Psychosocial and psychological interventions for preventing postpartum depression
There is no evidence to recommend psychosocial interventions to prevent postpartum depression. In under-resourced settings emotional support during pregnancy and the postpartum period is usually provided by the woman's family. Efforts should be directed towards educating family members in the early detection of the signs and symptoms of depression in a pregnant woman.
RHL Commentary by Castillo-Torralba M
1. EVIDENCE SUMMARY
This Cochrane review (1) was last updated in 2004. It summarizes the results of 15 trials involving 7697 women. The review found that women who received preventive psychosocial interventions were just as likely to experience postpartum depression as those who received standard care [relative risk (RR) 0.81; 95% confidence interval (CI) 0.65–1.02]. The interventions included antenatal and postnatal classes, home visits by lay persons, early postpartum follow-up, application of continuity-of-care models, in-hospital psychological debriefing, and interpersonal psychotherapy. Thus, at the present time there is no evidence for these practices to be recommended for the prevention of postpartum depression. It should be noted that the interventions (training of the personnel, information and support provided, etc.) implemented in the included trials were not described in detail.
There is evidence to suggest that interventions with only a postnatal component appeared to be more beneficial (RR 0.76; 95% CI 0.58–0.98) than interventions that also incorporated an antenatal component. While individually-based interventions may be more effective (RR 0.76; 95% CI 0.59–1.00) than those that are group-based, women who received a multiple-contact intervention were just as likely to develop postpartum depression as those who received a single-contact intervention. Likewise, these preventive interventions had no effect on other maternal outcomes, including health service contact, maternal-infant attachment, maternal attitudes towards motherhood, maternal competence, general physical and mental health, perceived support, breastfeeding duration, and marital discord.
2. RELEVANCE TO UNDER-RESOURCED SETTINGS
2.1. Magnitude of the problem
Financial difficulty is a risk factor commonly associated with perinatal depression. Low socioeconomic status affects many women and their families in developing countries. Hence, women in these setting may be more at risk of developing postpartum depression. There is a need to develop effective interventions targeting mothers in such settings.
2.2. Applicability of the results
The interventions in the review included antenatal and postnatal classes, home visits by lay persons, early postpartum follow-up, continuity of care models, in-hospital psychological debriefing, and interpersonal psychotherapy provided by nurses, midwives and other professionals. It may not be feasible to implement all such interventions in different socioeconomic and cultural settings. In under-resourced settings, like in my country (Philippines) emotional support during pregnancy and the postpartum period is usually provided by the husband and “extended” family (meaning the grandparents and other relatives) of the patient. It is not common for pregnant patients in our country to seek professional help if they are depressed, but rather to turn to their family for support. In my opinion, probably the results of the study would be different in our setting if the interventions to prevent postpartum depression were provided not just by trained professionals, but by the family members of the patients as well. I think the initial effort in our setting should be directed in educating family members in the early detection of the signs and symptoms of depression in a pregnant patient as well as first line management while awaiting evaluation by a professional.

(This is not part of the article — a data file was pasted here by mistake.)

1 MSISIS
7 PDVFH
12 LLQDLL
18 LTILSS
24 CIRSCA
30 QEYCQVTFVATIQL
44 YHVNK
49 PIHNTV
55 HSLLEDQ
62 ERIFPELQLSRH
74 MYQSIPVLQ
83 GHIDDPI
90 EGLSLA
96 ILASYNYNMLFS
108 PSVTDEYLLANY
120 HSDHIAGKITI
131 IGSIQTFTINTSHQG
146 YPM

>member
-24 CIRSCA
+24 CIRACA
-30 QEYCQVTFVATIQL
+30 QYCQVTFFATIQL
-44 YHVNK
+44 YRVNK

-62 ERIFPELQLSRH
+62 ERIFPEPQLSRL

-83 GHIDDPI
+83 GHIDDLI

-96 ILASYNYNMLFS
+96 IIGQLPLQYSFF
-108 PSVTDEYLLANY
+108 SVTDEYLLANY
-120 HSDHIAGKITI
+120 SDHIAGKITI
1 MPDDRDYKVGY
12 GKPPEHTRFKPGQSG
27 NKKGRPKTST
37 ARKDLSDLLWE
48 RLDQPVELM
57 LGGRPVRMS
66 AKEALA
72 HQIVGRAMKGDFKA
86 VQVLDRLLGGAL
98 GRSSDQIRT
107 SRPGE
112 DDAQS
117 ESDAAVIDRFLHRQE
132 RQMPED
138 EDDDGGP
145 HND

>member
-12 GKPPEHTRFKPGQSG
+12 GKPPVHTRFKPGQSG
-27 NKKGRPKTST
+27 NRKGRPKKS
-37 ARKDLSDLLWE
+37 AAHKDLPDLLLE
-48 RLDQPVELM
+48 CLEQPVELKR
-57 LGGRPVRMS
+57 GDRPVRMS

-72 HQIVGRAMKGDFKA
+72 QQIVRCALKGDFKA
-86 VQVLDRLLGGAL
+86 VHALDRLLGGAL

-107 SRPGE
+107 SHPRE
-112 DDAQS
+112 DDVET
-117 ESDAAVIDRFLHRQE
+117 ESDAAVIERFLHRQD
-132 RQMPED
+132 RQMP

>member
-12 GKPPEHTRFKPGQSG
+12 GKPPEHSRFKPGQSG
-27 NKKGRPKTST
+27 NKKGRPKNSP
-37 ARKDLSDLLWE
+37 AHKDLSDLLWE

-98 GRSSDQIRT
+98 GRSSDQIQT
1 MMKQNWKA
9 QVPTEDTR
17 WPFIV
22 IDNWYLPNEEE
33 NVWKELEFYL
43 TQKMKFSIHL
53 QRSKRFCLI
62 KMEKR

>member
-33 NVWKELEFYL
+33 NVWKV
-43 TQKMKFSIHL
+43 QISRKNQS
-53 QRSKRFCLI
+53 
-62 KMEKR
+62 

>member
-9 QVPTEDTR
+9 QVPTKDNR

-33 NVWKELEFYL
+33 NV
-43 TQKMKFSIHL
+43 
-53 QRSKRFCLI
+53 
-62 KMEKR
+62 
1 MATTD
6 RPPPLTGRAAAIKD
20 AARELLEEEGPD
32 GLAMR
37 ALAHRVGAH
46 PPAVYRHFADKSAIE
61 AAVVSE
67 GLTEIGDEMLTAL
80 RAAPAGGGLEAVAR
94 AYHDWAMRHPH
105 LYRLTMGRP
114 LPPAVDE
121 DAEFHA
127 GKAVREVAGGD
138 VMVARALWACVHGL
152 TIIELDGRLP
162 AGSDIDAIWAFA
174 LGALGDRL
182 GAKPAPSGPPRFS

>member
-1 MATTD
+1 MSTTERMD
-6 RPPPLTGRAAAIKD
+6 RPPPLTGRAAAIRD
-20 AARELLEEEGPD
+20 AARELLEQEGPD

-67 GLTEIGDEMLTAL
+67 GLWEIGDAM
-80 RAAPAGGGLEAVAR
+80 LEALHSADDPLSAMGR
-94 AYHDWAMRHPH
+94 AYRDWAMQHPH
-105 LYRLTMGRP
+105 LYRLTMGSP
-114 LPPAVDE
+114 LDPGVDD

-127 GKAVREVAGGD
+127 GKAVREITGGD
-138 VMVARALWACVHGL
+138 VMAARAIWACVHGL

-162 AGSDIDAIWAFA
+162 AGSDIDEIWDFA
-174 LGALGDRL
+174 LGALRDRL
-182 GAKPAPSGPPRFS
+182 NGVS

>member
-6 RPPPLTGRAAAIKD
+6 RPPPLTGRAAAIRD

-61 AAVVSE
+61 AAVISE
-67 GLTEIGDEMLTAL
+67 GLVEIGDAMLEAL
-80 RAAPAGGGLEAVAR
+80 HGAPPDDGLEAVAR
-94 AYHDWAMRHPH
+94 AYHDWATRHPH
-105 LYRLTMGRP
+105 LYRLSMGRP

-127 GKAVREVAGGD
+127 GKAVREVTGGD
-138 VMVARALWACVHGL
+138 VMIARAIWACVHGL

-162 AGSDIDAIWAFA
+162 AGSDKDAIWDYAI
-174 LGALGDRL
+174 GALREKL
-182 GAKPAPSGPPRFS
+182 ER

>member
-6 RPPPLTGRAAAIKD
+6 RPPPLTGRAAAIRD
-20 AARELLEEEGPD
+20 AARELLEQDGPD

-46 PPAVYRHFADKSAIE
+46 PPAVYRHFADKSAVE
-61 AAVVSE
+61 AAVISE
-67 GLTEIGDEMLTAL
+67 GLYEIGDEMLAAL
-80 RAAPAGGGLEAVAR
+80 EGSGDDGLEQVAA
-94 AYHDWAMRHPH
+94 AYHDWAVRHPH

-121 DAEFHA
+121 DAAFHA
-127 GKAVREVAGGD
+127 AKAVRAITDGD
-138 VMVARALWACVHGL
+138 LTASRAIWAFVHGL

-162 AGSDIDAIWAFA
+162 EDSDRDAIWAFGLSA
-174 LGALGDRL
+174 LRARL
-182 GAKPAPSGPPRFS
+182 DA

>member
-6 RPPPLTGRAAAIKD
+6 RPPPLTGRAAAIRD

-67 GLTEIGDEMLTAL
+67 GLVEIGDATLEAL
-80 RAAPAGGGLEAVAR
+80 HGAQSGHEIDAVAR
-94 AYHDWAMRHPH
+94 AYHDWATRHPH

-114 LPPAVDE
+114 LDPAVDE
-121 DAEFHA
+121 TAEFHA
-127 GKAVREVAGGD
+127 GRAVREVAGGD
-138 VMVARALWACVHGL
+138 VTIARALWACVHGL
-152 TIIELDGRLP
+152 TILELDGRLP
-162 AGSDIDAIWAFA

2.3. Implementation of the intervention
There is no evidence to recommend psychosocial interventions to prevent postpartum depression
The protocols of research on psychosocial interventions to prevent postpartum depression (2) should state specifically how the interventions differ from the usual care during provided to women during antenatal and postpartum periods.
There is a need to conduct research in under-resourced settings on the effectiveness of support provided by not just by trained professionals but also by the family members of the women.
- Dennis C-L, Creedy D. Psychosocial and psychological interventions for preventing postpartum depression. Cochrane Database of Systematic Reviews 2004, Issue 4. Art. No.: CD001134. DOI: 10.1002/14651858.CD001134.pub2.
- Beck CT. Predictors of postpartum depression: an update. Nurs Res 2001;50:275-85.
This document should be cited as: Castillo-Torralba M. Psychosocial and psychological interventions for preventing postpartum depression: RHL commentary (last revised: 24 September 2007 The WHO Reproductive Health Library; Geneva: World Health Organization.